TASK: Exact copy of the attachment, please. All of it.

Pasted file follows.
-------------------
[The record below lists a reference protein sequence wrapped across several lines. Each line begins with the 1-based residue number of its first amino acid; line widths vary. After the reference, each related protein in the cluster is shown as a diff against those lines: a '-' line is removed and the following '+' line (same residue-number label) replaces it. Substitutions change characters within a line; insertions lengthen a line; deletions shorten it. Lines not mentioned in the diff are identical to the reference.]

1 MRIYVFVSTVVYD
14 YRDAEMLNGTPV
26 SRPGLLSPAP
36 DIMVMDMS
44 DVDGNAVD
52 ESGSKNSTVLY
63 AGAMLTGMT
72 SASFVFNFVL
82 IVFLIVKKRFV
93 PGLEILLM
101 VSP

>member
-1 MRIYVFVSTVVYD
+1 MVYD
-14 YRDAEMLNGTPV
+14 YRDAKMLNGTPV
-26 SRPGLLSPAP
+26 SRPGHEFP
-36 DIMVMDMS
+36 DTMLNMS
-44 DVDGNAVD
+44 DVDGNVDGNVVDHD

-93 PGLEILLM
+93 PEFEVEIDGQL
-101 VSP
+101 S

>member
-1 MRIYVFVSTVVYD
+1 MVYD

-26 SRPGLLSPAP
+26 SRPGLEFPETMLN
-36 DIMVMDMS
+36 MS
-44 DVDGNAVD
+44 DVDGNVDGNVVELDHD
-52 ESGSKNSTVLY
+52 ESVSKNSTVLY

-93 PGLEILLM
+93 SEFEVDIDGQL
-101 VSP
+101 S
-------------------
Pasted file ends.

[The record below lists a reference protein sequence wrapped across several lines. Each line begins with the 1-based residue number of its first amino acid; line widths vary. After the reference, each related protein in the cluster is shown as a diff against those lines: a '-' line is removed and the following '+' line (same residue-number label) replaces it. Substitutions change characters within a line; insertions lengthen a line; deletions shorten it. Lines not mentioned in the diff are identical to the reference.]

1 MRIYVFVSTVVYD
14 YRDAEMLNGTPV
26 SRPGLLSPAP
36 DIMVMDMS
44 DVDGNAVD
52 ESGSKNSTVLY
63 AGAMLTGMT
72 SASFVFNFVL
82 IVFLIVKKRFV
93 PGLEILLM
101 VSP

>member
-1 MRIYVFVSTVVYD
+1 MVYD
-14 YRDAEMLNGTPV
+14 YRDAKMLNGTPV
-26 SRPGLLSPAP
+26 SRPGHEFP
-36 DIMVMDMS
+36 DTMLNMS
-44 DVDGNAVD
+44 DVDGNVDGNVVDHD

-93 PGLEILLM
+93 PEFEVEIDGQL
-101 VSP
+101 S

>member
-1 MRIYVFVSTVVYD
+1 MVYD

-26 SRPGLLSPAP
+26 SRPGLEFPETMLN
-36 DIMVMDMS
+36 MS
-44 DVDGNAVD
+44 DVDGNVDGNVVELDHD
-52 ESGSKNSTVLY
+52 ESVSKNSTVLY

-93 PGLEILLM
+93 SEFEVDIDGQL
-101 VSP
+101 S